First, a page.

restricted access "The Protestant Thing to Do": Anglo-Irish Performance in James Joyce's Dubliners and Samuel Beckett's All That Fall
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"The Protestant Thing to Do":
Anglo-Irish Performance in James Joyce's Dubliners and Samuel Beckett's All That Fall

Mr. Browne took another sip of his whisky and said, with sidling mimicry:

—Well, you see, I'm like the famous Mrs. Cassidy, who is reported to have said: Now, Mary Grimes, if I don't take it, make me take it, for I feel I want it.

His hot face had leaned forward a little too confidentially and he had assumed a very low Dublin accent so that the young ladies, with one instinct, received his speech in silence.

Mr. Browne, the lone Protestant Anglo-Irishman at the Misses Morkans's party in James Joyce's "The Dead," offends the Catholic ladies by playing the part of a drunken stage Irishwoman. In order to perform the part of Mrs. Cassidy, Browne, with "sidling mimicry," "assumed a very low Dublin accent" (D 183). This scene of failed performance in Dubliners is a rare instance of an Anglo-Irish character positioning himself as actor rather than audience. Browne's stage Irish performance, with its mimicry of Catholic "low Dublin," raises the question of what defines a nonmimetic Anglo-Irish performance.

In a very different instance of Anglo-Irish performance, the aptly named Miss Fitt in Samuel Beckett's radio play All That Fall reluctantly helps Mrs. Rooney down a precarious flight of stairs, referring to her act of begrudging charity as "The Protestant thing to do" (23). Altering the phrase, "the Christian thing to do," Miss Fitt stresses the Protestantism of her actions so that her gesture of charity becomes a performance of identity directed vaguely at Mrs. Rooney and any listeners.

In these works Joyce and Beckett both ask the question: what, in dramatic terms, do Protestants do? Dubliners and All That Fall depict the performative nature of Protestant identity in Ireland, particularly its claim [End Page 1] to nonperformativity, and, in so doing, challenge the power politics of associating silence and invisibility with the Anglo-Irish. I will argue that Joyce and Beckett specifically target Irish Revival drama for perpetuating representational inequities between Catholics and Protestants in Ireland. During the Irish Revival, Anglo-Irish playwrights rarely represented Anglo-Irish characters on stage.1 The theater of the Irish Revival, with its many Protestant organizers, financers, and writers, epitomizes this disjuncture between a Catholic staged identity and a powerful Protestant offstage presence. By comparing Dubliners to All That Fall, I hope to show the extent to which both works explore the politics of the Revival stage, metropolitan Anglo-Irish identity and sectarian divisions in pre– and post–Independence Ireland—explorations that will unearth Joyce's use of drama and Beckett's engagement with Irish politics and society. Through their explorations of Anglo-Irish performativity both before and after Independence, Joyce and Beckett work to undermine the myths of Protestant nonperformativity espoused by the Irish Revival and, in so doing, reinvent narrative forms through their use and abuse of dramatic staging.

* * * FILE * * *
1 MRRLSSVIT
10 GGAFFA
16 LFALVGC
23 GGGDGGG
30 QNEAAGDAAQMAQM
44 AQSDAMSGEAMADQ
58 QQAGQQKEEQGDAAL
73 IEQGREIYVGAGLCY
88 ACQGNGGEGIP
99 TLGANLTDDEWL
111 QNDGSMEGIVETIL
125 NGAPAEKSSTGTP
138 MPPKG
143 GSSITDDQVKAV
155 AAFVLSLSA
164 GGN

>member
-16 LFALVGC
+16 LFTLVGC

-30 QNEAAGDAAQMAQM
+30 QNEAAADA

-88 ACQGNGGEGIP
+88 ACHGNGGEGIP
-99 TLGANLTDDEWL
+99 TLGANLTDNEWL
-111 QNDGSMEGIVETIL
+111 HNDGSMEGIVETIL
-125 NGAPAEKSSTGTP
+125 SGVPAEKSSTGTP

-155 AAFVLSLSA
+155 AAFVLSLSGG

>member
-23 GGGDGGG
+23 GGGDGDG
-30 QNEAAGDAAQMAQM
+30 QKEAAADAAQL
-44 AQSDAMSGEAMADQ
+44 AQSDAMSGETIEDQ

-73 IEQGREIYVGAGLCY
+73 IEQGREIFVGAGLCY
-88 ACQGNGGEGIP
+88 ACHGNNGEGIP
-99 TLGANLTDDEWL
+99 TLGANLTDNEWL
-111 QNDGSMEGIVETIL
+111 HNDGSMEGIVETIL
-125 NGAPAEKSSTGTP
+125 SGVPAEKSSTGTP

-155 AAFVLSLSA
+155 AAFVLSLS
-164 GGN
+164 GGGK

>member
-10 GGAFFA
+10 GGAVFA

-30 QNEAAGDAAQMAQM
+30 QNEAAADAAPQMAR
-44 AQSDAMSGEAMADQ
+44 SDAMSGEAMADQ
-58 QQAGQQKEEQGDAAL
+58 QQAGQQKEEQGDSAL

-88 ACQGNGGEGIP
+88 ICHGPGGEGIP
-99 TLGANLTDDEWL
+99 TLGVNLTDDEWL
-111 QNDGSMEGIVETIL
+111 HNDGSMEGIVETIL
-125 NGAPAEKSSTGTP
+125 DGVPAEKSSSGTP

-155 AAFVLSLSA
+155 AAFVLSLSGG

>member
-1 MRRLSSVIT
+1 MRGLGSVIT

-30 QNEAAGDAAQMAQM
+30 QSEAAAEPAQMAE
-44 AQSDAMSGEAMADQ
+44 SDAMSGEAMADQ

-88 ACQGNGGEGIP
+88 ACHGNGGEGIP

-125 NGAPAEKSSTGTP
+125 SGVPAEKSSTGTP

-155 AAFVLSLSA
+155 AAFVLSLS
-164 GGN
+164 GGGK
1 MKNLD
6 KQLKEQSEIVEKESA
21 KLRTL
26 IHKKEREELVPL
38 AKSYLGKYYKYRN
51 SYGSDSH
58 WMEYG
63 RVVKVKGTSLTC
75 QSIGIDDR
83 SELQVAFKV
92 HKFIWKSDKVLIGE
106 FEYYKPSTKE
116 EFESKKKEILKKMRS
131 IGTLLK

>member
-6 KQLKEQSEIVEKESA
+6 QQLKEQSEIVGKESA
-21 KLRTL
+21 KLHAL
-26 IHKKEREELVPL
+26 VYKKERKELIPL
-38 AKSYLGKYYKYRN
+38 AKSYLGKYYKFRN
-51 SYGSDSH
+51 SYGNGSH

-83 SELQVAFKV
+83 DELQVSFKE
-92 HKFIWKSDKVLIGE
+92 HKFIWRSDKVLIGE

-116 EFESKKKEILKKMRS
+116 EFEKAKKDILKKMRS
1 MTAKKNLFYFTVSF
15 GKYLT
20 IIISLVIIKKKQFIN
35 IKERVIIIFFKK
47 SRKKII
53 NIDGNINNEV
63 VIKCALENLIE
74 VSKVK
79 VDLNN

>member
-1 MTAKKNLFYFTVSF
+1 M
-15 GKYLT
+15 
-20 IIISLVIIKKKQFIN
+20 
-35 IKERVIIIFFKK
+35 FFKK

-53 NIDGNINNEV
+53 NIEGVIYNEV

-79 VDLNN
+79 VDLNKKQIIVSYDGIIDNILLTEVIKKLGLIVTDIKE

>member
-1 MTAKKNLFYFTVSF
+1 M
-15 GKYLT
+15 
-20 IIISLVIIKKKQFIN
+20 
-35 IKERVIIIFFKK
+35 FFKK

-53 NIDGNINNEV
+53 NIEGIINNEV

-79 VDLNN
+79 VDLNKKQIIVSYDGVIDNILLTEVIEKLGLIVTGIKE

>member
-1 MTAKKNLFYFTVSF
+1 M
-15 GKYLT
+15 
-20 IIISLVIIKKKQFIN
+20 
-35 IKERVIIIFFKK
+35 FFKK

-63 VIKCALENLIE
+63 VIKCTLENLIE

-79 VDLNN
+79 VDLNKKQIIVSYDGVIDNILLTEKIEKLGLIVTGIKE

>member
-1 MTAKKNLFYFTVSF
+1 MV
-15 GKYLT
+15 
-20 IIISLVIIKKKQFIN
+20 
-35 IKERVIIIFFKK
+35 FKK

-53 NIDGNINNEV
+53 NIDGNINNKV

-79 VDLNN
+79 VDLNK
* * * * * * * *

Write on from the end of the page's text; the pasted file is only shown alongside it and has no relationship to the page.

"Swaddlers! Swaddlers!" The Protestant Dubliners

To begin by defining the Protestant Anglo-Irish is to struggle with terminology. 2 The English ancestors of the Anglo-Irish settled Ireland as Cromwellian planters who were awarded Irish land in order to supplant and subdue the native population.3 Like other colonial settlers they are a hyphenated people defined by dislocation—neither British nor Irish. This definition through negation illustrates the difficulty of representing a population defined by what it is not rather than by what it is. Representation and cultural performance are particularly complicated for a group as difficult to categorize as the Anglo-Irish. As Gerald Dawe and Edna Longley observe, "Anglo-Irish" is alternately a religious, class, ethnic, or racial identification covering an ambiguous "socio-politico-religious spectrum" (ii). Vivian Mercier describes Anglo-Irish identity in terms of self-protective isolation from the majority population: "our ancestors came to Ireland as colonists, so that we find it hard to shake off the wariness and mistrust of the natives proper to a foreign garrison" (27). The word "garrison" emphasizes the sense of protective separation commonly described by the Anglo-Irish as well as their connection...